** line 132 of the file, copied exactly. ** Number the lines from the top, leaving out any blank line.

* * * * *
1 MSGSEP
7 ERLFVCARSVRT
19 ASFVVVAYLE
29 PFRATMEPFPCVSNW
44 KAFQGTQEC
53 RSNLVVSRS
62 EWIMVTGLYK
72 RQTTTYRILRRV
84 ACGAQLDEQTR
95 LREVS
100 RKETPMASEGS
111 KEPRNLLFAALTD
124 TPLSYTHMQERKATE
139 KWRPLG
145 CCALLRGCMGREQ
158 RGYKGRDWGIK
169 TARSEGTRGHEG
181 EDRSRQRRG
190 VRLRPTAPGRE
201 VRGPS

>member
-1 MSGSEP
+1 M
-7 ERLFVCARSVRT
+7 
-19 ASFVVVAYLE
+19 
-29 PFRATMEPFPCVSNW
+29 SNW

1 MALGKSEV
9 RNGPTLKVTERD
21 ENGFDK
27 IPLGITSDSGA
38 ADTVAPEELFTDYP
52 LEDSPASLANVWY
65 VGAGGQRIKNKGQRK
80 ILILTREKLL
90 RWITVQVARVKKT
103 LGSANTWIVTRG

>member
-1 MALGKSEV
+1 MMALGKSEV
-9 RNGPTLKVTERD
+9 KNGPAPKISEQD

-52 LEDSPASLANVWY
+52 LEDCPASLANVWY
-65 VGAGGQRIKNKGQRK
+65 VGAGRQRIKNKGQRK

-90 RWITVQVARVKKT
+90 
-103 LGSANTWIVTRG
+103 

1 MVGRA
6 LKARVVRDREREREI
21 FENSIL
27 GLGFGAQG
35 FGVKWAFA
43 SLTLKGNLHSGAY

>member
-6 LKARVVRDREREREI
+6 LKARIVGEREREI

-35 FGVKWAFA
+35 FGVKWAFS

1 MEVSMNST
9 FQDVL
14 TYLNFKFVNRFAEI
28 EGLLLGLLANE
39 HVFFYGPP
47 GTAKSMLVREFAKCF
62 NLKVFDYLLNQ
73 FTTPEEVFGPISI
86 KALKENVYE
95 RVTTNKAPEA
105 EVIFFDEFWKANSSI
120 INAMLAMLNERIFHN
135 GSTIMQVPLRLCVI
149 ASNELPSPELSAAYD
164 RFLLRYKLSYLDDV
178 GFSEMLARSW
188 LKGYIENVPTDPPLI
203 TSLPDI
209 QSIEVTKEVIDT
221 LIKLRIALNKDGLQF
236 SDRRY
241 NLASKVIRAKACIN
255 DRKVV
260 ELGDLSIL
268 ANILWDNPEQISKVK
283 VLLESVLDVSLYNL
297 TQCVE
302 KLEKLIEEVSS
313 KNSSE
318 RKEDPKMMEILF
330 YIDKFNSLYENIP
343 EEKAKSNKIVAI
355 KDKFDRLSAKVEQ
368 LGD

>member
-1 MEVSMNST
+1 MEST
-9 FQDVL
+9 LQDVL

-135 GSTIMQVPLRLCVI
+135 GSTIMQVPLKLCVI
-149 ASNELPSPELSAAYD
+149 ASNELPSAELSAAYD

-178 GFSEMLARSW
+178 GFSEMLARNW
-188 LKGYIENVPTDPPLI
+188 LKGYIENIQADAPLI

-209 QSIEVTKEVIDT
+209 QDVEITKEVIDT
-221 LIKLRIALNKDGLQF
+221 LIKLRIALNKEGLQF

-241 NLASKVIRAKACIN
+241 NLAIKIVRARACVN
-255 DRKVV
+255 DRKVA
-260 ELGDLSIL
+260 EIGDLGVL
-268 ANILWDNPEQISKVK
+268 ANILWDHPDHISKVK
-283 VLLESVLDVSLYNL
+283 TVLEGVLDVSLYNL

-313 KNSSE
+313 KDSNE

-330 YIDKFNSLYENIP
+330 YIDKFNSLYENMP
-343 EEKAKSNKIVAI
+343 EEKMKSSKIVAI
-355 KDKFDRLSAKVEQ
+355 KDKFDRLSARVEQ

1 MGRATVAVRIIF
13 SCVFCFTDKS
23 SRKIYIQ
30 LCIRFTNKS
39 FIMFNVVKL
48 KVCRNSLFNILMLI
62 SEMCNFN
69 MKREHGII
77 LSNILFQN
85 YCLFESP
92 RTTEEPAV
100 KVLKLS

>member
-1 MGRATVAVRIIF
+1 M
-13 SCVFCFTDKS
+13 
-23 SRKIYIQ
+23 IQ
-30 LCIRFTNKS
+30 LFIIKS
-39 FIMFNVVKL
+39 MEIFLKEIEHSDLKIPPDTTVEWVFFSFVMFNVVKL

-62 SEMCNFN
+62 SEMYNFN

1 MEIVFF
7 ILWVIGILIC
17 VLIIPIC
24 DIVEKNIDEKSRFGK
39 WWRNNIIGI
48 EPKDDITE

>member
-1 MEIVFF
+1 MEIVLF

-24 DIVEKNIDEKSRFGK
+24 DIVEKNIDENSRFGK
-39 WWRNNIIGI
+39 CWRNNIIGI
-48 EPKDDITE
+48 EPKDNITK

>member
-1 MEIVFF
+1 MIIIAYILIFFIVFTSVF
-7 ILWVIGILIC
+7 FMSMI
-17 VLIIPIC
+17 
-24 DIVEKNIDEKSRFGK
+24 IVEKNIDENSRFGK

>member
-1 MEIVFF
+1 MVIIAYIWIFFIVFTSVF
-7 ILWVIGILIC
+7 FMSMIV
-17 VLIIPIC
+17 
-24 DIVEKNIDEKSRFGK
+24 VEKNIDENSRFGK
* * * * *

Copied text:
+355 KDKFDRLSARVEQ